By Alexactus T. Kaure
THE Israeli regime seems to be on collision course with almost everyone in its path, of course, with a little help from big brother – the United States of America (USA).
Recently, 20 organisations were banned from entering Israel.
The iniquity they have committed is that they support the political rights of Palestinians and their quest for an independent Palestinian State.
One such organisation is the Palestinian chapter of Boycott, Divestment and Sanctions, the international campaign known as BDS. But the BDS campaign is easier said than done. Because Israel is the largest recipient of American financial and military aid and a number of other countries still have normal diplomatic, political and economic ties/relations with the State of Israel.
Thus many Palestinians, and those who support their struggle, have become increasingly despondent about the outlook for an independent Palestinian State, an aspiration that was further dashed after President Donald Trump took office and appointed aides, who clearly favour Israel’s position in the conflict and have recently made the most outrageous political blunder by declaring Jerusalem as the capital of Israel. This decision led to widespread demonstrations around the world. But not in sub-Saharan Africa, where people either do not understand the issues at stake or do not care at all.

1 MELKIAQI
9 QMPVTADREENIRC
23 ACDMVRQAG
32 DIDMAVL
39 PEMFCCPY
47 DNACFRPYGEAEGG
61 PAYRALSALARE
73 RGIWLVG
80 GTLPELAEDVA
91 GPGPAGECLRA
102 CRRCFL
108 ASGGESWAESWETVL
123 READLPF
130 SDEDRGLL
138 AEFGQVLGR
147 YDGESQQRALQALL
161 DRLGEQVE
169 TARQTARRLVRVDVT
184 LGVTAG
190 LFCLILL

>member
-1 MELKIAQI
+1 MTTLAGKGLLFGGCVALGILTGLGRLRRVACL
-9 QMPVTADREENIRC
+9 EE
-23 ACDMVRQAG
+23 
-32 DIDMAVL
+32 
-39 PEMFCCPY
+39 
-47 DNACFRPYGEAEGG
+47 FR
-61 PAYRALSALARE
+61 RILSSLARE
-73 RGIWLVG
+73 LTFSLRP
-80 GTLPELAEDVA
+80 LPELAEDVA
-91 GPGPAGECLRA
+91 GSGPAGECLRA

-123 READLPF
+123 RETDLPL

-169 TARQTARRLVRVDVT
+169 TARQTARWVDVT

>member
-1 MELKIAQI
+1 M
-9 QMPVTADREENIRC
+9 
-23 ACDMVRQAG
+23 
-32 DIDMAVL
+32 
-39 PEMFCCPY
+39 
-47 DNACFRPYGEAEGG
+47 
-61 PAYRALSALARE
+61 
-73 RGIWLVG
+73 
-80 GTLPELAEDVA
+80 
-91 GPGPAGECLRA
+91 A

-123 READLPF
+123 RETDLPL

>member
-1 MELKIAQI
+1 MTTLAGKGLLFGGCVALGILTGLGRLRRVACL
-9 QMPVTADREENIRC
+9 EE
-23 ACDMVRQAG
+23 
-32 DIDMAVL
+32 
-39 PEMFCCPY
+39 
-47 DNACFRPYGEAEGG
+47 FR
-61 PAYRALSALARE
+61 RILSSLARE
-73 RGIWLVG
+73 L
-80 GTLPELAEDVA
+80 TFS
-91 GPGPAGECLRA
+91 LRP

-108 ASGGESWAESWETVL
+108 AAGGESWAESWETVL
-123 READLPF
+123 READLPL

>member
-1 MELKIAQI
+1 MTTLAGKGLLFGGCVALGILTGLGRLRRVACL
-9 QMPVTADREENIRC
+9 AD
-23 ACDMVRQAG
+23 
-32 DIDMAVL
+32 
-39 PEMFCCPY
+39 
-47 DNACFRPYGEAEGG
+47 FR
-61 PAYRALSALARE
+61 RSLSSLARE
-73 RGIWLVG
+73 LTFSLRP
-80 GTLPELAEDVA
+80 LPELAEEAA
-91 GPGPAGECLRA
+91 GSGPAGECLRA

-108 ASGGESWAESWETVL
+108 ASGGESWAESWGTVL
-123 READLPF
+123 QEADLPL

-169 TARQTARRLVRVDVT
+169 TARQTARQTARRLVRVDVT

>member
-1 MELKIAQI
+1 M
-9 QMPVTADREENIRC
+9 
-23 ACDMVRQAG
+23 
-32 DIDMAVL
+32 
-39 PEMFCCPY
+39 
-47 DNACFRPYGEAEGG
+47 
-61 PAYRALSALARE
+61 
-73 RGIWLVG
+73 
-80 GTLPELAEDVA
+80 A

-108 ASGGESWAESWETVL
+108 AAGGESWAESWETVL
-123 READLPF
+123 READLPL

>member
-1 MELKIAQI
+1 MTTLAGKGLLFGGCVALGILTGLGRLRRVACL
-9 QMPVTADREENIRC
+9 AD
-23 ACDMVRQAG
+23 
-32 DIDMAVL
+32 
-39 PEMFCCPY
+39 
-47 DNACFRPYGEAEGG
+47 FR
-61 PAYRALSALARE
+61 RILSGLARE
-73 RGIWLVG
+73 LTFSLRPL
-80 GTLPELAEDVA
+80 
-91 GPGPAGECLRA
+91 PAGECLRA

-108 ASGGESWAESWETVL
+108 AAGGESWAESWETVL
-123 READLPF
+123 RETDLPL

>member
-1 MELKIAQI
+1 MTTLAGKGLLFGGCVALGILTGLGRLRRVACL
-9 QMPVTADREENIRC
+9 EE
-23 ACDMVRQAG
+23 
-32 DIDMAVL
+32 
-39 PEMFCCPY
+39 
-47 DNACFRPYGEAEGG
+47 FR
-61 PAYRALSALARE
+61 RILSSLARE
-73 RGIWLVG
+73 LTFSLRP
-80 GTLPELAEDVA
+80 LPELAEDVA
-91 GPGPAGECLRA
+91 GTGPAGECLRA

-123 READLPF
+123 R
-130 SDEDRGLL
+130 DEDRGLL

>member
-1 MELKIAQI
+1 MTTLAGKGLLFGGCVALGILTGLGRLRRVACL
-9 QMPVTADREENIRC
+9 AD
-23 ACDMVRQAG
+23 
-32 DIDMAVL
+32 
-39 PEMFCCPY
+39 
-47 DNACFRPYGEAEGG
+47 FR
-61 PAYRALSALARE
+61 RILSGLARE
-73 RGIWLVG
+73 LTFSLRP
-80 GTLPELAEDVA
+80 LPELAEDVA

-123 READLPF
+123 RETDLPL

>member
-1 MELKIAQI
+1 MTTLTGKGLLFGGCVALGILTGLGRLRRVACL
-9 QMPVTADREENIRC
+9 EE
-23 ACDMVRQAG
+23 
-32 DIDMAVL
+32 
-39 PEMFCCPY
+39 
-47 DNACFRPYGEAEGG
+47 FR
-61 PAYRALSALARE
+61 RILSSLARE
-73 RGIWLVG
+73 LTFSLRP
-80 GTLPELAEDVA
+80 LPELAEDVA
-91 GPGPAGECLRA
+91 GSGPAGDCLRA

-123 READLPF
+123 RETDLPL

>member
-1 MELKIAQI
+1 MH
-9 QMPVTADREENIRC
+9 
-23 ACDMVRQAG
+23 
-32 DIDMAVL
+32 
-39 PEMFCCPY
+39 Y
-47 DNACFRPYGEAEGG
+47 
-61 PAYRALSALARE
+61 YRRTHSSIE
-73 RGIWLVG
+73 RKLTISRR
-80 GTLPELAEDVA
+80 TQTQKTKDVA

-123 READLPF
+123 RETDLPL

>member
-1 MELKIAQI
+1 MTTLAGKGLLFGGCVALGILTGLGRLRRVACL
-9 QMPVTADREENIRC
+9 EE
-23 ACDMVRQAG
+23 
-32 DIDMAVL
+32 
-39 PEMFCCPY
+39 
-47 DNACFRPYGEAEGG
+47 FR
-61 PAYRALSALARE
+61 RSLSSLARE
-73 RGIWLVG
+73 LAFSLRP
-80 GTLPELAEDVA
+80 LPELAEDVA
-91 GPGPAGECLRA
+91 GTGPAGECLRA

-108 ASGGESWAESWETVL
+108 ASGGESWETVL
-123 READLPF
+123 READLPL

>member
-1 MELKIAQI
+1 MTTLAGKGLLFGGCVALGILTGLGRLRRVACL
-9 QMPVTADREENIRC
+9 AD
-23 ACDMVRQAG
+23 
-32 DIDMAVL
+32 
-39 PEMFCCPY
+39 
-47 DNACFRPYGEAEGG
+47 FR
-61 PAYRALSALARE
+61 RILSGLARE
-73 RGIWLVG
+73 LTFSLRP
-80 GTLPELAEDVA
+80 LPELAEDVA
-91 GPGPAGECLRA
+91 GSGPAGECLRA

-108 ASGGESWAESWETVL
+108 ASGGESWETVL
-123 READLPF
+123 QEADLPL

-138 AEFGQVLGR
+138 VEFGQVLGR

Israel has also withdrawn from UNESCO and so did the USA, because this important UN body is critical of certain Israeli policies. President Trump and Israeli Prime Minister Benjamin Netanyahu have become good bedfellows, thus telling each other what to do the following day.
As an example, just weeks after Trump signed his usual executive orders, declaring that more than 200 000 Salvadorans living in the US, who came there after a devastating earthquake in their country, must now leave “his country” – the USA.
And suddenly, Netanyahu shocked everyone when he announced that thousands of African migrants (estimated at 35 000) will be forced out of Israel using a “carrot and stick” approach. Under the deportation plan, the migrants or “illegal infiltrators”, as Netanyahu calls them, will have two options to choose from. The first option is that each migrant will receive a plane ticket and a US$3 500 to return to their respective countries. Those who refuse to take that option will be arrested and put into those notorious Israeli jails, as Palestinians would testify. Those who want to leave have a deadline of March to do so. So you either go back to your country or you end up locked up in jail. The choices are thus cast in black and white and there is no grey area or a middle way.
Ideally, a third option would have allowed people to apply for refugee status, as per UN conventions and statues. Mind you, Israel is a signatory to the 1951 Refugee Convention on the status of refugees.
The core principle is non-refoulement, which asserts that a refugee should not be returned to a country where they face serious threats to their life or freedom. Secondly, Israel prides itself as being the ‘only democratic’ country in the region. And yet Netanyahu and his regime are treating migrants in a Hitler-like manner.